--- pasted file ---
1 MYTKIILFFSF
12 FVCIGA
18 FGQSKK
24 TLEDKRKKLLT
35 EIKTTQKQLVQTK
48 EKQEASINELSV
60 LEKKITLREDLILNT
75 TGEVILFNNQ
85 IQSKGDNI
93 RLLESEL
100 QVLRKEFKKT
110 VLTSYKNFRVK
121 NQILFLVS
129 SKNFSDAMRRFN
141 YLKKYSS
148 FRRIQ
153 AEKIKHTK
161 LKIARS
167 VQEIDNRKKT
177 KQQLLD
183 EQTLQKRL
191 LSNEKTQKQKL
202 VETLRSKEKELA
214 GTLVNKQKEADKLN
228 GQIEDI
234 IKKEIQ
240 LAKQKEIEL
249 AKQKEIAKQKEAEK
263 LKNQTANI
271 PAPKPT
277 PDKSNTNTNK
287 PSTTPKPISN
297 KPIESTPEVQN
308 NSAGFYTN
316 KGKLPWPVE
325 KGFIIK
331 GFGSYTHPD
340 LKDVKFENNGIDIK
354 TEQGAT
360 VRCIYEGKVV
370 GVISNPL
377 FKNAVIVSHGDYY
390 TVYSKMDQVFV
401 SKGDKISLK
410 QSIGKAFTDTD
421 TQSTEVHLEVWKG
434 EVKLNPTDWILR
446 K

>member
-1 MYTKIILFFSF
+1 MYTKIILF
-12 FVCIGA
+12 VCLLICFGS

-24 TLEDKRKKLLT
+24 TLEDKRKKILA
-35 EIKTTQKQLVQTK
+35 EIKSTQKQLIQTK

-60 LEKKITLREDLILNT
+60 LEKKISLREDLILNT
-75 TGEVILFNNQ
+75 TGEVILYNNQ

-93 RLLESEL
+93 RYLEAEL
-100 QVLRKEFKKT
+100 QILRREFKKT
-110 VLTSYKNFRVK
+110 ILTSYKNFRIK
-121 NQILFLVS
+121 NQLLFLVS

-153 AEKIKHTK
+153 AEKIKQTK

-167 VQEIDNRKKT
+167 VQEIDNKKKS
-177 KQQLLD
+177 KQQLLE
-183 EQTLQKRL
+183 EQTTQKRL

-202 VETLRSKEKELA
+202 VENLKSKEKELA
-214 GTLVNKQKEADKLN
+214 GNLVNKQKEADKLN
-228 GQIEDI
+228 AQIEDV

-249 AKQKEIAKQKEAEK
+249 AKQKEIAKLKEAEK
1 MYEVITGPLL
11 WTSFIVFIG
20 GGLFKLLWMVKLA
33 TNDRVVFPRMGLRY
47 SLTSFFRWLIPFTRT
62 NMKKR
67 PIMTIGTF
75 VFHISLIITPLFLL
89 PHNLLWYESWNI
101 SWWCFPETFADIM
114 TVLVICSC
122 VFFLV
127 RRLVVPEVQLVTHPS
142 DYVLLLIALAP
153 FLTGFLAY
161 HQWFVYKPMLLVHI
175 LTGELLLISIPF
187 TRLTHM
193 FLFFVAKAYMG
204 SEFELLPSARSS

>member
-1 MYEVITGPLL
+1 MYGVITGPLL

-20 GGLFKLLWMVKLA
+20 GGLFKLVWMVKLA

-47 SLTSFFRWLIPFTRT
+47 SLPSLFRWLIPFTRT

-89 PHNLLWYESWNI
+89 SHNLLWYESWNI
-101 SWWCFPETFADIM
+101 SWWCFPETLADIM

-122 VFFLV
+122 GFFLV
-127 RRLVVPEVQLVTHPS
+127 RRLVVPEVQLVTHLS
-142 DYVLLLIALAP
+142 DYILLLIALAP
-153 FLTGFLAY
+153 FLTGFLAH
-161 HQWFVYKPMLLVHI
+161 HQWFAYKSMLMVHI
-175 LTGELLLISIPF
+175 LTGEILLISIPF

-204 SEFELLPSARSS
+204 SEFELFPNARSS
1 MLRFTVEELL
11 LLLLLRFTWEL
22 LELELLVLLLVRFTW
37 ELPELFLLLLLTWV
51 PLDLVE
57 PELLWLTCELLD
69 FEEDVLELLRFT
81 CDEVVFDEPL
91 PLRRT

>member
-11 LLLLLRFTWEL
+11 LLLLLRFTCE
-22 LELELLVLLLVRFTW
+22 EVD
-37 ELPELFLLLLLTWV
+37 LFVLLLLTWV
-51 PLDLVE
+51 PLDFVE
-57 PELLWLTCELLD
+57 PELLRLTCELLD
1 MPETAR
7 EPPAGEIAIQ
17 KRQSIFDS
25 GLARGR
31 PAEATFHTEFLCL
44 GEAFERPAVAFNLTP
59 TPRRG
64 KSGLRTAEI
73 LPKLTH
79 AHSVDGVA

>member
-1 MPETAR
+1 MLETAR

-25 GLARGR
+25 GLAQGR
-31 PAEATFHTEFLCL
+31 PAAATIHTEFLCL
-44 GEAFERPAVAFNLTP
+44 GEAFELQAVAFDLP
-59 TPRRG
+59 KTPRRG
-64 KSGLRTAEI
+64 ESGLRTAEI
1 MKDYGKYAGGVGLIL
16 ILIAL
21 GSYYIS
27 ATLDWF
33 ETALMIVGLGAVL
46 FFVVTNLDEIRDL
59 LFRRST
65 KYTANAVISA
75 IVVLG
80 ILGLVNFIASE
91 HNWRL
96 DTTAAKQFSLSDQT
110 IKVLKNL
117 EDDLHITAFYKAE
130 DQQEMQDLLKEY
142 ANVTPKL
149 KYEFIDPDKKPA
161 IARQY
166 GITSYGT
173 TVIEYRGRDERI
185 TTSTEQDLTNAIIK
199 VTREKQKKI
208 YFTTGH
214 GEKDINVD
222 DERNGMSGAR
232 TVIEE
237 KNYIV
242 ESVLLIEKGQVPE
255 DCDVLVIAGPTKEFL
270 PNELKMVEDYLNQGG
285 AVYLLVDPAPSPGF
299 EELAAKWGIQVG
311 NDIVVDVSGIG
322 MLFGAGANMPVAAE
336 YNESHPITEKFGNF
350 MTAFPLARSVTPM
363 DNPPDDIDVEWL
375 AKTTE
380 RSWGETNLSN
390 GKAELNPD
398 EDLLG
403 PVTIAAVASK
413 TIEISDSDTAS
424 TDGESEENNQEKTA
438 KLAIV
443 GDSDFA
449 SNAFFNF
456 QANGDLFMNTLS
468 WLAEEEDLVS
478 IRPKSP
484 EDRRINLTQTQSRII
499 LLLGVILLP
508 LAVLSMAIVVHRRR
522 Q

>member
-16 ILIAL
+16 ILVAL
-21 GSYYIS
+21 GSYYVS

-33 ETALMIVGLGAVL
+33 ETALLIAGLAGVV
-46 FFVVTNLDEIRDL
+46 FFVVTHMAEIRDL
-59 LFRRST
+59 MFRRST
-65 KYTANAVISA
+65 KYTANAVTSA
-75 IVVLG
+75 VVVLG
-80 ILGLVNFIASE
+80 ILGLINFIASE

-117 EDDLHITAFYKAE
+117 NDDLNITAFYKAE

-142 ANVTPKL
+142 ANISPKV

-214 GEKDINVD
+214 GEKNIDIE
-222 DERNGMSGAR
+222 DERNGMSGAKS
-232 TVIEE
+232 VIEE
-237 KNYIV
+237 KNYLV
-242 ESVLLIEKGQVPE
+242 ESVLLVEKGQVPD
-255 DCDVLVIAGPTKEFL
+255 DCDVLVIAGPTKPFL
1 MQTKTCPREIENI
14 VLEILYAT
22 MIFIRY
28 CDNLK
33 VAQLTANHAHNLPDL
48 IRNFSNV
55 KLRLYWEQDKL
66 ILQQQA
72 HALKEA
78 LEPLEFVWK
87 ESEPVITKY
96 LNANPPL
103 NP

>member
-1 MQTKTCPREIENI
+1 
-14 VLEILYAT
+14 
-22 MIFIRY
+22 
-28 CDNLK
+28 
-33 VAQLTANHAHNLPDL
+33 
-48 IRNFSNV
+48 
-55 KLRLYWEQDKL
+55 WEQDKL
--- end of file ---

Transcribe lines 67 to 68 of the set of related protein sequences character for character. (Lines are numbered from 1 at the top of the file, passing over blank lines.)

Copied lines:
+110 ILTSYKNFRIK
-121 NQILFLVS